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Benefits of creative education

2 min, 53 sec read
9:00 AM | 7 January 2015
by Naomi Vowles
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Creative degree courses get a lot of bad press. Dealing with the remnants of the recession and worried about their future job = prospects, it's easy to see why even the most artistically inclined student might choose an option perceived as offering a more linear career path as either a back-up plan or a way of financing creative projects.

Yet whilst it is entirely possible to work in a creative field after studying something completely different, I would argue that for those dead set on crafting a career from their creativity, there are some distinct benefits to taking a leap of faith and studying what you love.

Practice your craft

It might sound glaringly obvious, but the best way to learn anything creative is to initially abandon the idea of perfection, and just get the work done. Improvement and development only come through continuous practice. Universities with creatively-oriented degree options offer students free access to the kind of spaces and materials which cost a tremendous amount of money post-graduation. Use them! 

”The time you spend studying your subject of choice can be a period of tremendous self-growth.”

Rent out a studio and practice your photography. Book out a camera and make a short film. To make the most of any creative course of study, you have to commit to it, and take any and every opportunity to get better and better at what you truly love to do.

If seen through the right lens, the time you spend studying your subject of choice can be a period of tremendous self-growth, in which you dedicate yourself to creative development full-time, within an accepting and encouraging environment. All of this will be helpful in not only building a portfolio to show to prospective employers, but in building both your practical competence and confidence in your own abilities.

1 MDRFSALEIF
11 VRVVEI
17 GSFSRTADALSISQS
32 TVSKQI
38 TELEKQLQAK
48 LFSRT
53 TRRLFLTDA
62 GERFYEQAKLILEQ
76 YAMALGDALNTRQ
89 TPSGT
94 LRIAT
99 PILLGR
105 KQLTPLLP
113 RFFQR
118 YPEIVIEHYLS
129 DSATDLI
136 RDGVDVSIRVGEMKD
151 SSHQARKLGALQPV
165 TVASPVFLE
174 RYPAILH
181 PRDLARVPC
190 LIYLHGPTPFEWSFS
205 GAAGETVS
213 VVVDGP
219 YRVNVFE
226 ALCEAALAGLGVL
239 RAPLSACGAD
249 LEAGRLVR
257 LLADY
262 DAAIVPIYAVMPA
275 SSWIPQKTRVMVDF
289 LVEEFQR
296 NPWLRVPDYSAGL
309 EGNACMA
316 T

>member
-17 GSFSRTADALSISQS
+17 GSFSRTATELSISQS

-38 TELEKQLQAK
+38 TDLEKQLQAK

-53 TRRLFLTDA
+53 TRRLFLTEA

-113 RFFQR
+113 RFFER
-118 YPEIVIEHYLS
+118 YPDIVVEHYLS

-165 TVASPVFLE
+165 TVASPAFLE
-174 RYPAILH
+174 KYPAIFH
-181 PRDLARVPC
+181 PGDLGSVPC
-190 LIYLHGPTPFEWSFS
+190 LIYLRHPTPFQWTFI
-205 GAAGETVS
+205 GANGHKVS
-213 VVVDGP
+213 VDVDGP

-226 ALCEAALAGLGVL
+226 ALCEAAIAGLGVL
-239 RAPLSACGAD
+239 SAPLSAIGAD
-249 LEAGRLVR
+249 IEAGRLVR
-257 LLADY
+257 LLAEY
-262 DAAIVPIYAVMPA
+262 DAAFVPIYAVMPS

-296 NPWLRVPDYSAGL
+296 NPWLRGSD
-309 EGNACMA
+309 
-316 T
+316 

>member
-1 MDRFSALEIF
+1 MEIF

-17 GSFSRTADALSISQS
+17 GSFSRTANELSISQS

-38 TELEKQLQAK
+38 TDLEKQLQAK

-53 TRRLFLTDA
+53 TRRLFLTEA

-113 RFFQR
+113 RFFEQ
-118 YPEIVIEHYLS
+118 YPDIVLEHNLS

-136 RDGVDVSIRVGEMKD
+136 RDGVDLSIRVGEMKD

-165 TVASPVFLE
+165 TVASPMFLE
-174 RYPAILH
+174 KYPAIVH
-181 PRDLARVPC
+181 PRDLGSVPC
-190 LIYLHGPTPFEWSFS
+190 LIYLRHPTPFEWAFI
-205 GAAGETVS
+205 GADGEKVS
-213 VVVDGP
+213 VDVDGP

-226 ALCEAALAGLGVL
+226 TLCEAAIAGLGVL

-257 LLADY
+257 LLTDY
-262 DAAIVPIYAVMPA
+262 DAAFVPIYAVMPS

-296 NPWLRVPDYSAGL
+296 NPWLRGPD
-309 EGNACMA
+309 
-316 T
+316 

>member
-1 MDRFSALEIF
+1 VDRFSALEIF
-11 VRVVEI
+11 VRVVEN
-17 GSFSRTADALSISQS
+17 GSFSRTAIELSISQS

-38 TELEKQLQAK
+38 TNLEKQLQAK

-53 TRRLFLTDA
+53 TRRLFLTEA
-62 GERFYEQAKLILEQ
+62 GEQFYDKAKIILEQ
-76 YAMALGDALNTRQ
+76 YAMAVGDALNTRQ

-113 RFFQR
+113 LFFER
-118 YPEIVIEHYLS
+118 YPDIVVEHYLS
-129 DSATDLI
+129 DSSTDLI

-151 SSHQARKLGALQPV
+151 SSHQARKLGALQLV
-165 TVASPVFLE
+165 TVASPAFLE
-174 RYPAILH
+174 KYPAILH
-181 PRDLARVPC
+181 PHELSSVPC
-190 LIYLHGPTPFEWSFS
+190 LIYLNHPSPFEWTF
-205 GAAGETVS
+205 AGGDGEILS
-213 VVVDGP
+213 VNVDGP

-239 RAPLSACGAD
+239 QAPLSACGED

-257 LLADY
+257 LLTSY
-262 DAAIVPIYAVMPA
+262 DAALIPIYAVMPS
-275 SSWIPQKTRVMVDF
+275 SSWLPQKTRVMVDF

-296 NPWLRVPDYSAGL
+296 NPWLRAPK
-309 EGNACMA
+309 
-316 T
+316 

Improve your employability

Contrary to popular belief, the best creative courses will encourage you to consider yourself as an employable entity, and to develop skills which support you in the working world. Aside from building subject-specific skills, group work in an area you are truly passionate about will help to make you an amazing team player, capable of assessing a situation from differing perspectives, mediating group discussions, and navigating conflicting personalities with relative ease.

"The best creative courses will encourage you to consider yourself as an employable entity.”

Any arts student who has ever had to arrange a last-minute interview, edit a project through the night, or recover days of lost footage with a deadline looming, also knows a thing or two about truly inventive problem-solving, which can only be of benefit in the workplace.

Network and collaborate

Lastly, whilst every industry encourages networking, it is arguably nowhere so crucial as within the creative industries, where reputation often plays a large part in employability. Studying a subject you love, you'll be surrounded, perhaps for the first time, by people who are on exactly the same wavelength. They are the people you'll collaborate with and learn something new from. They are the people you may one day go into business with.

"When creative people get together and decide to make things happen, the possibilities really are pretty much limitless."

I don't think there are many who would argue that pursuing a career in a creative field is always simple, straightforward or in any way linear, but when creative people get together and decide to make things happen, the possibilities really are pretty much limitless.

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